Canwell Glacier Research Program

Biking field gear into Canwell Glacier, Alaska Range.

During my undergraduate at the University of Alaska Fairbanks, I participated in a summer Field Glaciology course. While we focused on traditional bare-ice glaciological methods, I was fixated on how the measurements we were making were not representative of the neighboring ice covered by rocks. When I learned that that debris-covered portions of glaciers were often treated like bare glacier ice in most studies, I wrote a student research proposal to investigate this on my own.

In the infancy of the program, supplies and trips relied on self-funding, I was loaned expensive sensors by professors who didn’t have any real reason to trust me (notably Anthony Arendt and Jeff Freymueller), science gear was ferried to the glacier by bicycle, many trips were done solo and a lot of challenges were met, like the classic failed steam drilling attempt through debris-covered ice. Applying for and receiving several competitive student grants allowed me to purchase a Kovacs ice drill, charter Super Cubs and helicopters, purchase sensors and build two weather stations from scratch. I have learned a lot since 2011 and have managed to keep a steady flow of data on a near annual basis with each successive field campaign expanding in scope. The first publication to use Canwell Glacier data was published in May 2018 and several more, digging deeper into the data archive, are in preparation.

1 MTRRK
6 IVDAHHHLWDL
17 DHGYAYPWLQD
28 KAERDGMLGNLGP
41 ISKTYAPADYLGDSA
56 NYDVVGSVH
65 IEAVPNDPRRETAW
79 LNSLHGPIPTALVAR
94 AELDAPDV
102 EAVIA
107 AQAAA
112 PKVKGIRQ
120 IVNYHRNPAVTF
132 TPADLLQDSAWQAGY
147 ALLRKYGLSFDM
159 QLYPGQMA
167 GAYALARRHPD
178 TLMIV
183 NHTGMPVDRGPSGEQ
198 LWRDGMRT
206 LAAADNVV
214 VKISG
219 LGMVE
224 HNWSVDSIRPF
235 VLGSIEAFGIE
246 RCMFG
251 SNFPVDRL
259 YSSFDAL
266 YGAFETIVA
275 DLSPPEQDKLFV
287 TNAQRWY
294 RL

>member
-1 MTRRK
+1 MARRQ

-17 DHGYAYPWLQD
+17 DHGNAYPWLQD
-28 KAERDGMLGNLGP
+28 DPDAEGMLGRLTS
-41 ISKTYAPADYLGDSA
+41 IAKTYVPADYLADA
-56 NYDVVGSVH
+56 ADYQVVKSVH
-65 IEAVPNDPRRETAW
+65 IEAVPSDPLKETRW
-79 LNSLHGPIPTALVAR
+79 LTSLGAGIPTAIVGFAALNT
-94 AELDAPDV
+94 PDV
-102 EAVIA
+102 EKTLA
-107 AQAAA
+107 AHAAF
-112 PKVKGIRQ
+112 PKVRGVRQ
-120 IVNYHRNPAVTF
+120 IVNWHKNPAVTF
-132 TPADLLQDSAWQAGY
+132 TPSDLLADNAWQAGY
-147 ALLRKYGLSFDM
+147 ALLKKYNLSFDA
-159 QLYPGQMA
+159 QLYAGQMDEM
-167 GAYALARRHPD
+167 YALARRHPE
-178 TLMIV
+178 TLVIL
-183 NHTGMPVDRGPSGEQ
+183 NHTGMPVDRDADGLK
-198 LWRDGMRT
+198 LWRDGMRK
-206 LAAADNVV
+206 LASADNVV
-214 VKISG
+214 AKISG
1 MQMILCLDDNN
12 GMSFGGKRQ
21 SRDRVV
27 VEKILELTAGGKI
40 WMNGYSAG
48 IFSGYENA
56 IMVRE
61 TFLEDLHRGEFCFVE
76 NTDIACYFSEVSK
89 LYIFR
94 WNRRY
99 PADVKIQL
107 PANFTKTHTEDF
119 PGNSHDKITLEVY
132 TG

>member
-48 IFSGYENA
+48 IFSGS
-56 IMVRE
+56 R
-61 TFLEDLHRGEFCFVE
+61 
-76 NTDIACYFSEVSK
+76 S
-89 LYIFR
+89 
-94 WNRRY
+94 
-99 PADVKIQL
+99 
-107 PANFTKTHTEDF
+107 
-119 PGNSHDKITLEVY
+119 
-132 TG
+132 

2016 Anchorage Daily News article by Ned Rozell

2014 poster presentation to members of the US Congress in Washington DC

Past funding

  • 2016: Northumbria University PhD fieldwork funding
  • 2013 - 2014: Undergraduate Research & Scholarly Activity (URSA) research grant. “Developing a multi-method approach to improve regional-scale glacier melt estimates by considering debris cover”
  • 2012: University of Alaska Fairbanks Technology Advisory Board (TAB) equipment grant. “Thermal camera for student use.”
  • 2011 - 2012: University of Alaska Fairbanks Undergraduate Research & Scholarly Activity (URSA) research grant. “Differential melt of debris-covered glaciers in the Alaska Range.”
  • 2010 - 2012: University of Alaska Fairbanks Center for Global Change research grant. “Effects of debris cover on glaciers in Alaska”
Sam Herreid
Sam Herreid
glaciologist, runner, musician, writer

My research interests include rock debris on glaciers, advancing regional to global scale glacier modeling and restructuring the financing of climate science.